System Administration: Maximizing Linux Security: Part 2
The network should be examined for potential security problems on a regular basis just like the local system. The once notorious Satan program provides one way of doing so. Satan is designed to look for network vulnerabilities from the outside in. It looks for a variety of problems, including:
The availability of notoriously insecure network services, such as rexd and old versions of sendmail.
The setup of any ftp and/or tftp facilities.
A variety of NFS vulnerabilities.
X server vulnerabilities.
For those concerned about the misuse of such a powerful tool, the Gabriel and Courtney packages attempt to detect suspicious uses of Satan itself.
We've covered a wide variety of threats to system security in this article. Don't let the sheer number of them overwhelm you. All you can do is protect your system as well as is currently possible and make frequent backups so that you can recover quickly in the event that your best efforts are not enough. Remember that system security is an ongoing process, not something you can take care of once and then forget about. And as in all of life, there are no guarantees.
Æleen Frisch (email@example.com) manages a very heterogeneous network of Linux and other UNIX systems and PCs. Having recently finished second editions of two books, she looks forward to pursuing her true calling: pulling the string for her cats, Daphne and Sarah.
Practical Task Scheduling Deployment
One of the best things about the UNIX environment (aside from being stable and efficient) is the vast array of software tools available to help you do your job. Traditionally, a UNIX tool does only one thing, but does that one thing very well. For example, grep is very easy to use and can search vast amounts of data quickly. The find tool can find a particular file or files based on all kinds of criteria. It's pretty easy to string these tools together to build even more powerful tools, such as a tool that finds all of the .log files in the /home directory and searches each one for a particular entry. This erector-set mentality allows UNIX system administrators to seem to always have the right tool for the job.
Cron traditionally has been considered another such a tool for job scheduling, but is it enough? This webinar considers that very question. The first part builds on a previous Geek Guide, Beyond Cron, and briefly describes how to know when it might be time to consider upgrading your job scheduling infrastructure. The second part presents an actual planning and implementation framework.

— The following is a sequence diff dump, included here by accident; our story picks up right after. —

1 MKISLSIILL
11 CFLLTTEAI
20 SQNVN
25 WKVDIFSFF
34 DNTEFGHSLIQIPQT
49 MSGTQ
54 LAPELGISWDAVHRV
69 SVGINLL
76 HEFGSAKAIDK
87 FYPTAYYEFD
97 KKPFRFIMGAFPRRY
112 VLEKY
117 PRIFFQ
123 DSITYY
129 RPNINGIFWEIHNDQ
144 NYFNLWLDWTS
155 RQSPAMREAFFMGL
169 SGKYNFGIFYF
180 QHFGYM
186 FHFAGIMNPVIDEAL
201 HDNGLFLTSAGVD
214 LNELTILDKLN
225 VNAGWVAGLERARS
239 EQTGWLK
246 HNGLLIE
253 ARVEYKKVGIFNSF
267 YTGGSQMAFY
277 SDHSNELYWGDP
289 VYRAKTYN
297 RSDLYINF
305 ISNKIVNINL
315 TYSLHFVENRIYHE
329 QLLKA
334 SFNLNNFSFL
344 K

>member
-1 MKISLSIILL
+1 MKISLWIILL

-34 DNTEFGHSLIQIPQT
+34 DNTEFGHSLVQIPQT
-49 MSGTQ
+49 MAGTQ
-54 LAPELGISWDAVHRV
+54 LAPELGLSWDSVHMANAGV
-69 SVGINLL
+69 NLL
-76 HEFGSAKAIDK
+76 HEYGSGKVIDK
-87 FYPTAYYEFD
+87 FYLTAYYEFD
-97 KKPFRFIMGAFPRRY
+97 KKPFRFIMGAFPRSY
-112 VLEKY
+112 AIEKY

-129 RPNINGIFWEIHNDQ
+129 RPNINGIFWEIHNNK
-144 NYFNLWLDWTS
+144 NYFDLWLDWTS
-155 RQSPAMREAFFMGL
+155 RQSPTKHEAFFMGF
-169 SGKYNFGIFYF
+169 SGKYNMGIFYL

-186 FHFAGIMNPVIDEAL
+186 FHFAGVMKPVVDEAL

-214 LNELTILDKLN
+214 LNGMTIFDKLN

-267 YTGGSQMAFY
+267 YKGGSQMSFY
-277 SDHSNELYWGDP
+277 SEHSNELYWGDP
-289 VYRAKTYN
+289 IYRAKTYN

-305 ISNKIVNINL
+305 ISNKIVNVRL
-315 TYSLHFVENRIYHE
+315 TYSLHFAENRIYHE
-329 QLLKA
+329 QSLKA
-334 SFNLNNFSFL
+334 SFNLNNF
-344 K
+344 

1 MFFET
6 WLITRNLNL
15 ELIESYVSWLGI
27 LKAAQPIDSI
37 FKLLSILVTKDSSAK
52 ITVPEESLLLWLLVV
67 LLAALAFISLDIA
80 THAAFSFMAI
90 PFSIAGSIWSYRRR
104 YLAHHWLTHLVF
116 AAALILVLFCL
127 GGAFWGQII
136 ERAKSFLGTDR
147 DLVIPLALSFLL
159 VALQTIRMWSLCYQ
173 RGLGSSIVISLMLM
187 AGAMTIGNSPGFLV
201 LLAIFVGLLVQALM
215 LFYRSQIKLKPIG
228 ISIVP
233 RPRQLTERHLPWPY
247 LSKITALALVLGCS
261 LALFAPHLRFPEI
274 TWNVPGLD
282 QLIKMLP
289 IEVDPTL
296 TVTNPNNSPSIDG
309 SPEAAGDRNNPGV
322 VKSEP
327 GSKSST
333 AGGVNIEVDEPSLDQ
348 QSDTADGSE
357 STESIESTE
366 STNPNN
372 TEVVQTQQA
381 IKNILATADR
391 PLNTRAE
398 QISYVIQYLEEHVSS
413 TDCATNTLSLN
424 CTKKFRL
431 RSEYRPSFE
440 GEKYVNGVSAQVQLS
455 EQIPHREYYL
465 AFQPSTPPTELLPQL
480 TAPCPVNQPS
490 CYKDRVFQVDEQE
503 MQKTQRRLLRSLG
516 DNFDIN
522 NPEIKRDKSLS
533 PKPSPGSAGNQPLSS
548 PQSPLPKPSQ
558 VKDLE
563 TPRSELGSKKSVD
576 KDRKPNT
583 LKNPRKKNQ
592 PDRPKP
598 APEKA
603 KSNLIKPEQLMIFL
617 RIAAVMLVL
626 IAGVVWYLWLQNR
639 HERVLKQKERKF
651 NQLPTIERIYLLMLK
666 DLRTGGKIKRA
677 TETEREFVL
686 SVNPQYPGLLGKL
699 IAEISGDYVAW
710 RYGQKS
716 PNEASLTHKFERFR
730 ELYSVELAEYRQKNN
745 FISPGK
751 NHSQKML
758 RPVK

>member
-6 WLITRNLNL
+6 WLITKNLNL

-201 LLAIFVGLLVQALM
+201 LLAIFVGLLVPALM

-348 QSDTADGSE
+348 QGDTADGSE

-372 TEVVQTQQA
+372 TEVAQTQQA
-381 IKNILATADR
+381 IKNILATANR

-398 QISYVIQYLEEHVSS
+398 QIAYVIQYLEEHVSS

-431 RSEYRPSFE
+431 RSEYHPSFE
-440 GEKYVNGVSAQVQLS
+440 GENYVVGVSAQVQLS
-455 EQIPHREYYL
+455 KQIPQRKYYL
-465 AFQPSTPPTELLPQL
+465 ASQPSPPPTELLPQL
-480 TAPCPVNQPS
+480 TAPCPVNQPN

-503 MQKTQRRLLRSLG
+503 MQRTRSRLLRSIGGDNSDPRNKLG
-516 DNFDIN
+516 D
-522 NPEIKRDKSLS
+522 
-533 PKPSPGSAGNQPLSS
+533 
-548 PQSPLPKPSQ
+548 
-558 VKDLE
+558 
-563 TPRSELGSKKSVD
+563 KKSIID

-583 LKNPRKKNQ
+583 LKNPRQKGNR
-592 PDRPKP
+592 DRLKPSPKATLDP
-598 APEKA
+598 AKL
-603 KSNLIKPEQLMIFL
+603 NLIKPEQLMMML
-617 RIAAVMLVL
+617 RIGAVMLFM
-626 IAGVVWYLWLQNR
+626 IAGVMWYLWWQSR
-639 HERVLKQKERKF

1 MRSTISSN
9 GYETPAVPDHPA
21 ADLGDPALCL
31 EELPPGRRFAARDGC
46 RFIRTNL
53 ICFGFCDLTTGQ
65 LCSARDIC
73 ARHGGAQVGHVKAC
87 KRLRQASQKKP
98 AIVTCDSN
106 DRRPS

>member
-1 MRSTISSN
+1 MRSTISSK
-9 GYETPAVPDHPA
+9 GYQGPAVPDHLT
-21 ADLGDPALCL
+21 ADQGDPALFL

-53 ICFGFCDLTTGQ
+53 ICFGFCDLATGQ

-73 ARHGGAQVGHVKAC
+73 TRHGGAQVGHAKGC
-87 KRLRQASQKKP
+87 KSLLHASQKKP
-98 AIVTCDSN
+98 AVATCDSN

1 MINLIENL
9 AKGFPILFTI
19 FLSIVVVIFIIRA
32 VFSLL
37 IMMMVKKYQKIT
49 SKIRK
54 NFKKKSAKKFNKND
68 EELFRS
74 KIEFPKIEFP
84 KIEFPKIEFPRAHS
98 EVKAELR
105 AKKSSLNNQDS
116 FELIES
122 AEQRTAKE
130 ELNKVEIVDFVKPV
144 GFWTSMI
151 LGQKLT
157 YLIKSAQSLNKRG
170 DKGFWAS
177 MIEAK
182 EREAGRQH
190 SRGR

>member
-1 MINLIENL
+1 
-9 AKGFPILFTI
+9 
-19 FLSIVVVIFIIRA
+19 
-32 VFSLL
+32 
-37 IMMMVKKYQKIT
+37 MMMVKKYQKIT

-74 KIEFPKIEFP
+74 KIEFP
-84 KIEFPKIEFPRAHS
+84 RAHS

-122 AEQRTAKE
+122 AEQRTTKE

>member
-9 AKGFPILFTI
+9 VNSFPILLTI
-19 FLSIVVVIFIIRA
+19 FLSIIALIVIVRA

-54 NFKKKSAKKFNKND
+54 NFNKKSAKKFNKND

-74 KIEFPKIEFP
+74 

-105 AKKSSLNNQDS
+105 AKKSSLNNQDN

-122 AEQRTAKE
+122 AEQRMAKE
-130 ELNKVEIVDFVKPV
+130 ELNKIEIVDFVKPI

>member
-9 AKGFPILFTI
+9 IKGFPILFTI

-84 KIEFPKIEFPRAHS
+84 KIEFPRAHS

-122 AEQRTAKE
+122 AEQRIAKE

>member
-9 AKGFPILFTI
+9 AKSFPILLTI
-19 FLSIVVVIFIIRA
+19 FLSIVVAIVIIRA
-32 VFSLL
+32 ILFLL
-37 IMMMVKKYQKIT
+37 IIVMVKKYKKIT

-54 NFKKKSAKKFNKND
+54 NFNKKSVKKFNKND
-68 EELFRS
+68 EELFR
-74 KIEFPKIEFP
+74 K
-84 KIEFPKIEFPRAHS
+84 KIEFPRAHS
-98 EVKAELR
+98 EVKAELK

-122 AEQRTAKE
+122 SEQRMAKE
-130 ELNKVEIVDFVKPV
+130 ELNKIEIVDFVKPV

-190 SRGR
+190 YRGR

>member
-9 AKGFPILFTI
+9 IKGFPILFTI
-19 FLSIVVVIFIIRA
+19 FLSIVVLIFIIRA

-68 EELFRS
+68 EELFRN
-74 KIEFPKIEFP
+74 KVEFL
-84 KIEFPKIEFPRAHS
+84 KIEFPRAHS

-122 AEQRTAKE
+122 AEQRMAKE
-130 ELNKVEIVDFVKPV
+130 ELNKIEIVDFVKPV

Join Linux Journal's Mike Diehl and Pat Cameron of Help Systems.
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|The Firebird Project's Firebird Relational Database||Jul 29, 2016|
|Stunnel Security for Oracle||Jul 28, 2016|
|SUSE LLC's SUSE Manager||Jul 21, 2016|
|My +1 Sword of Productivity||Jul 20, 2016|
|Non-Linux FOSS: Caffeine!||Jul 19, 2016|
|Murat Yener and Onur Dundar's Expert Android Studio (Wrox)||Jul 18, 2016|
- The Firebird Project's Firebird Relational Database
- Stunnel Security for Oracle
- My +1 Sword of Productivity
- Non-Linux FOSS: Caffeine!
- Managing Linux Using Puppet
- SUSE LLC's SUSE Manager
- Murat Yener and Onur Dundar's Expert Android Studio (Wrox)
- Doing for User Space What We Did for Kernel Space
- SuperTuxKart 0.9.2 Released
- Google's SwiftShader Released
With all the industry talk about the benefits of Linux on Power and all the performance advantages offered by its open architecture, you may be considering a move in that direction. If you are thinking about analytics, big data and cloud computing, you would be right to evaluate Power. The idea of using commodity x86 hardware and replacing it every three years is an outdated cost model. It doesn’t consider the total cost of ownership, and it doesn’t consider the advantage of real processing power, high-availability and multithreading like a demon.
This ebook takes a look at some of the practical applications of the Linux on Power platform and ways you might bring all the performance power of this open architecture to bear for your organization. There are no smoke and mirrors here—just hard, cold, empirical evidence provided by independent sources. I also consider some innovative ways Linux on Power will be used in the future.Get the Guide